Thursday, April 24, 2014

Statement by H.E. Dr. Zalmai Rassoul Foreign Minister of the Islamic Republic of Afghanistan At the General Debate of the 68th Session of the United Nations General Assembly

27 September 2013
New York

Bismillah arrahman arrahim!

 

Your Excellency Secretary General Mr. Ban Ki-moon,

 

Your Excellency President of the General Assembly Mr. John Ashe,

 

Fellow Heads of Delegation,

 

Ladies and Gentlemen,

 

I bring you all the warm greetings and good wishes of the Afghan people.

 

I have the honour of addressing this august assembly in the last year of the current elected government of Afghanistan, so I think it’s useful to briefly revisit the story of Afghanistan over the past twelve years – our historic successes and our concrete achievements that have transformed Afghanistan, and, yes, the challenges that we’ve faced continuously during this time. Following on that, I’d like to share with you the vision of the Afghan people and government for the future of freedom, dignity, prosperity and democracy that we’re striving to solidify in our country, and briefly address the critical importance of our relations and cooperation with countries in our region and the broader community of nations.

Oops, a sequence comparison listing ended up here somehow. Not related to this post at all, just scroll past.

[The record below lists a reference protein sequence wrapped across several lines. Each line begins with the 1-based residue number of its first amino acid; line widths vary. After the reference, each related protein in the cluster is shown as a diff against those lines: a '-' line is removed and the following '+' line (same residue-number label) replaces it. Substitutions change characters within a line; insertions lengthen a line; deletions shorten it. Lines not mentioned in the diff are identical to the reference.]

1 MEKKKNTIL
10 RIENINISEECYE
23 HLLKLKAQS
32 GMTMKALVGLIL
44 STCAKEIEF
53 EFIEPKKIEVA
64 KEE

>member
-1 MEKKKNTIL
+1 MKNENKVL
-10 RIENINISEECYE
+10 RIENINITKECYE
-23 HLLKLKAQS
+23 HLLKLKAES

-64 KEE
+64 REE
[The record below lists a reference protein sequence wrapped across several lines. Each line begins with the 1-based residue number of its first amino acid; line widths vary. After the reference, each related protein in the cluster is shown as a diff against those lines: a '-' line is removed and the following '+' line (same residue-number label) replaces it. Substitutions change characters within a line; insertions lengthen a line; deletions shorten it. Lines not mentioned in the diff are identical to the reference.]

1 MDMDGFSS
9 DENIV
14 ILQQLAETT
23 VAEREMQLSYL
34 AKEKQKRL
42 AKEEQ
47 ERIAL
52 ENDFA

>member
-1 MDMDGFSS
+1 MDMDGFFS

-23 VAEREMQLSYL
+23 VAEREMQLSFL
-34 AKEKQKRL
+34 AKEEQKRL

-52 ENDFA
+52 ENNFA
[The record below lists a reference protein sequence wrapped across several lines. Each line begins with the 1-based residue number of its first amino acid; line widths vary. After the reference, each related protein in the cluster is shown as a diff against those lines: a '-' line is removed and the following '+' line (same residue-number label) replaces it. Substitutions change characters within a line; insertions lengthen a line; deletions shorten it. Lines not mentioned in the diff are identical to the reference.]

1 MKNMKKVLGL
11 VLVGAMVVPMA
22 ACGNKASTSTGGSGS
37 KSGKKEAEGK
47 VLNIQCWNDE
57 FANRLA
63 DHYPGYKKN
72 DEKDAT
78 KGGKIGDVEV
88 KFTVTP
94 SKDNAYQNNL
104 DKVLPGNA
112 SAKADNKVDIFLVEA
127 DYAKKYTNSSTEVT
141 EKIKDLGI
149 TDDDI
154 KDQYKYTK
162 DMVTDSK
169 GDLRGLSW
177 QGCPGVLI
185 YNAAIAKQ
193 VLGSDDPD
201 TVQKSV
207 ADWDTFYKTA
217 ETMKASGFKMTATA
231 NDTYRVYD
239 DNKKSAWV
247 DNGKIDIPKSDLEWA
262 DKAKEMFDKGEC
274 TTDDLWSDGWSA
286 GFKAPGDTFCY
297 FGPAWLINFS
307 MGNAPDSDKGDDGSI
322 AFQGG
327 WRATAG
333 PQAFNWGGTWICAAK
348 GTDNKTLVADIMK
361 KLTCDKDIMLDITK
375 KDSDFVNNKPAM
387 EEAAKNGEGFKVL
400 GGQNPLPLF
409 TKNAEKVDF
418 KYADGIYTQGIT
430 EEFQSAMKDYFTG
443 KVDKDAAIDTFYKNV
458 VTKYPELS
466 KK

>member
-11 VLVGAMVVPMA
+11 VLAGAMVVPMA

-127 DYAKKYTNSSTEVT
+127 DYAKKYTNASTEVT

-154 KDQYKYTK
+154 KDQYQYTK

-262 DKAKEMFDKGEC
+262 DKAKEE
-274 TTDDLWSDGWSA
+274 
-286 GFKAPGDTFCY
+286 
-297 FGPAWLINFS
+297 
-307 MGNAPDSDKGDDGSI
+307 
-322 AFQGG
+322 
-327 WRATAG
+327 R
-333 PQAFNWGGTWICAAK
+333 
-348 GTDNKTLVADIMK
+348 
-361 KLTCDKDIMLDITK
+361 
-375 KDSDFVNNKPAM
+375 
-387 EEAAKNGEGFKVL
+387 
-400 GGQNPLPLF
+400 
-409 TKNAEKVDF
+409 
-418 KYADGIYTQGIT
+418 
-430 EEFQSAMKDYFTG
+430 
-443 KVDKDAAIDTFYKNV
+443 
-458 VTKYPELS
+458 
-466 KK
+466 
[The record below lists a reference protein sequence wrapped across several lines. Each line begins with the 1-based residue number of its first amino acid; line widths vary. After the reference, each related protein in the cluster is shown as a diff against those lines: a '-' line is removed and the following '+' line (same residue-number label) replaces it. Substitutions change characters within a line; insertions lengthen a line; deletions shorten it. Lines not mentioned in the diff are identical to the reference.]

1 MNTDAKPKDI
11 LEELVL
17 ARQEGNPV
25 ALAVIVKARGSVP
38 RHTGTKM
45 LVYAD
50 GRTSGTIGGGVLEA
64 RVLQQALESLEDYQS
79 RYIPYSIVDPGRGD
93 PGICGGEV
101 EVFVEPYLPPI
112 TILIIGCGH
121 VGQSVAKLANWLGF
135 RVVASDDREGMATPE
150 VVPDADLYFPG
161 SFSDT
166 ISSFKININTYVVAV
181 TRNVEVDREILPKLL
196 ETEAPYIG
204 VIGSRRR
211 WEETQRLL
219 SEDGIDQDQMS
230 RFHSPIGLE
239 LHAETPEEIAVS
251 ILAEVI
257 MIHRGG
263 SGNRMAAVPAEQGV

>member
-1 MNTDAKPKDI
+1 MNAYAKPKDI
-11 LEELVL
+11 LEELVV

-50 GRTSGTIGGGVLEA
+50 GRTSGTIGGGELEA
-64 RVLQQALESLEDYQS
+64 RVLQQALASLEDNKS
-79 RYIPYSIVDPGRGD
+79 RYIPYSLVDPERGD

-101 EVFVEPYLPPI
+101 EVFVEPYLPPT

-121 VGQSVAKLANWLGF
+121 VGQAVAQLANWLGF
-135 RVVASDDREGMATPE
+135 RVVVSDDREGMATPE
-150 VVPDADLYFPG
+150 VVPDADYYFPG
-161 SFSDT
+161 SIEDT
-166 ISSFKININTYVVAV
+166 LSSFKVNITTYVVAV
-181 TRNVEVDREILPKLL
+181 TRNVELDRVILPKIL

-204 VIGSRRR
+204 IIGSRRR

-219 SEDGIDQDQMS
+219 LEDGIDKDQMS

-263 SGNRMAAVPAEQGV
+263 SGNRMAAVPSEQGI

To better illustrate the journey that Afghanistan and its noble people have been on over the past twelve years, I’d like to share two contrasting pictures of the reality of Afghanistan, in the year 2001 at the time of the collapse of the Taliban regime and the year 2013 as we’re going through a historic period and process of transition.

 

During the little more than two decades up to November 2001 when the Afghan people ousted the Taliban regime from power with military backing from the US-led international military coalition, the people of Afghanistan had experienced and suffered incalculable pain, deprivation and losses through three distinct periods.